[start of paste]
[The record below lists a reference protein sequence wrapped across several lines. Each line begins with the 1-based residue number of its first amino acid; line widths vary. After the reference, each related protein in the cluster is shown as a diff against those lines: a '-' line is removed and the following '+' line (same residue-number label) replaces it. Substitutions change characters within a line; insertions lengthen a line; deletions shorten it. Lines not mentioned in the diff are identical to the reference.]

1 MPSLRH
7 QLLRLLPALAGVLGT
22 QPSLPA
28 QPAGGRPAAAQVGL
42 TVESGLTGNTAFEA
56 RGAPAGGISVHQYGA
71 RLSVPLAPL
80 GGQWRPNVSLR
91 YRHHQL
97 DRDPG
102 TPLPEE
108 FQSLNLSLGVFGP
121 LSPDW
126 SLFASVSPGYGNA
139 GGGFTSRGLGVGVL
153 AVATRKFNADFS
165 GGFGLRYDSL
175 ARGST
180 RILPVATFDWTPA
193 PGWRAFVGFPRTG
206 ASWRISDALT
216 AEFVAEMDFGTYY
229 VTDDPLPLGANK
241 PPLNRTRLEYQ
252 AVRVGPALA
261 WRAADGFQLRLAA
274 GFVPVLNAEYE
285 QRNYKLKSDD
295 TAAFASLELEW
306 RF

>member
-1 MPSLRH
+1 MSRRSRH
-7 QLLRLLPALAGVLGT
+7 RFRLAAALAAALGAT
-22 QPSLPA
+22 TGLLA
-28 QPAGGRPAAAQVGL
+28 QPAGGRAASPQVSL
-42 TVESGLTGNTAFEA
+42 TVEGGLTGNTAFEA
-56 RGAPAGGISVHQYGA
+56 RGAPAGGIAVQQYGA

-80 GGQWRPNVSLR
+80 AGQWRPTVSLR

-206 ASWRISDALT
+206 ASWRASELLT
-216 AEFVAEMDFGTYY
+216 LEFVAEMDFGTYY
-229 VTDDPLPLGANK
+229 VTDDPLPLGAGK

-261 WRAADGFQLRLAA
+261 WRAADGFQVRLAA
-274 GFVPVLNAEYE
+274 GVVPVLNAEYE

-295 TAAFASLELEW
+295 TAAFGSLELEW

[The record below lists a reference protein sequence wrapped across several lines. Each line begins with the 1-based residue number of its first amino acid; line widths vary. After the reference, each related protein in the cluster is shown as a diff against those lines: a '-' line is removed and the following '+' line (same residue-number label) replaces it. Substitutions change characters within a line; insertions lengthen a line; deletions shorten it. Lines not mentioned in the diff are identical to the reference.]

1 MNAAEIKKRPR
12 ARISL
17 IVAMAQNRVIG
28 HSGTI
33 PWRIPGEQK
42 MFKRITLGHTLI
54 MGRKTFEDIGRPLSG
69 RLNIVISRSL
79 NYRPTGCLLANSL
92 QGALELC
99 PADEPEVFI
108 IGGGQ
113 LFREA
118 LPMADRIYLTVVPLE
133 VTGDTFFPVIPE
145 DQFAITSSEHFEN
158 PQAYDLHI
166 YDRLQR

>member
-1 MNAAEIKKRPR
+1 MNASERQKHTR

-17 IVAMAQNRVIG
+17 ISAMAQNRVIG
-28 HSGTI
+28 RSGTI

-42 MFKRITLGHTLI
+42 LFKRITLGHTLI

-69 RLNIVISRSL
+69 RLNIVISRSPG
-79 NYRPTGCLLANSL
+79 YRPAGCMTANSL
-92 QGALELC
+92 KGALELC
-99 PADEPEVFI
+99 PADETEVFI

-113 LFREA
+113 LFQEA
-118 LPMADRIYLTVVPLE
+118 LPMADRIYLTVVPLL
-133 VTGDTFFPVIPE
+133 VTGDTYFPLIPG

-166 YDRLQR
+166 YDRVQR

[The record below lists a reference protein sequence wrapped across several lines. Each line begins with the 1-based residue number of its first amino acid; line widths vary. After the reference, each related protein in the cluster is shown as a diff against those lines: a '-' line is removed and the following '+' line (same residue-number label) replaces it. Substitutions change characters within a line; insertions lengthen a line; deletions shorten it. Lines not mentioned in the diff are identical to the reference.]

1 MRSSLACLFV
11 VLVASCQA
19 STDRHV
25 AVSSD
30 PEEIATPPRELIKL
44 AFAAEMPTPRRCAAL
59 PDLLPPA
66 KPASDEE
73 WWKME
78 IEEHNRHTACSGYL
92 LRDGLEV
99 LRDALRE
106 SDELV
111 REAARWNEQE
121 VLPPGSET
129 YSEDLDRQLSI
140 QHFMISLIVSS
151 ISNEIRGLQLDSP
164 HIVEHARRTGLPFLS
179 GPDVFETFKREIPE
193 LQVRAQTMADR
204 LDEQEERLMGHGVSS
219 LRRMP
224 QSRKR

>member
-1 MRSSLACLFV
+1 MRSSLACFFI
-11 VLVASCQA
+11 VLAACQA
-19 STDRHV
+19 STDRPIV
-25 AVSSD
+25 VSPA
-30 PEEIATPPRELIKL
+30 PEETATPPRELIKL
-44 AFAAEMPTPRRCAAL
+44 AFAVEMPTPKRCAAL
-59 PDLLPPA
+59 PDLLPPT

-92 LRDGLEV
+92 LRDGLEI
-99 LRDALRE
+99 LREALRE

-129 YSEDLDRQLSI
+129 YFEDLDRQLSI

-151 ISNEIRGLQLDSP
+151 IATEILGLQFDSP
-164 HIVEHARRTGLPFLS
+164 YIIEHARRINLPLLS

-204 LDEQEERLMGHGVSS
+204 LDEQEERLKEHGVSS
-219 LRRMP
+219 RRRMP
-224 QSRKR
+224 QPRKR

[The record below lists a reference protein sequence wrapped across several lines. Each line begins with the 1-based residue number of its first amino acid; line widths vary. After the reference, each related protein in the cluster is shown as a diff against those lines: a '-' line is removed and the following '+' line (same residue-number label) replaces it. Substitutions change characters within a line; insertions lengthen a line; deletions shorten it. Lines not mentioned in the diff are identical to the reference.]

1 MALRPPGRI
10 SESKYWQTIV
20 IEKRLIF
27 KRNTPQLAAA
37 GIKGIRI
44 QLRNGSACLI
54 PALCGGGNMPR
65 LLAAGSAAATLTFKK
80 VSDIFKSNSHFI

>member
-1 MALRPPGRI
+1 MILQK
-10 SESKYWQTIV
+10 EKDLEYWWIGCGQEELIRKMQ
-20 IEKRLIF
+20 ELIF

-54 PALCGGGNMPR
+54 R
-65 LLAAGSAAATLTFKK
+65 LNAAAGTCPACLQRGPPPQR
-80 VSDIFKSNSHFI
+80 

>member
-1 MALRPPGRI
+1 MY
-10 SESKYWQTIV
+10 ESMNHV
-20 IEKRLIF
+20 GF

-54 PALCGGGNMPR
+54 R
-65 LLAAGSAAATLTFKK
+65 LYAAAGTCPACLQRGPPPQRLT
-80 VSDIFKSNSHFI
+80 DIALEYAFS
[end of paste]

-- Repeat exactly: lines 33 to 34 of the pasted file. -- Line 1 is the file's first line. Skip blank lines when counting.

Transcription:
-1 MPSLRH
+1 MSRRSRH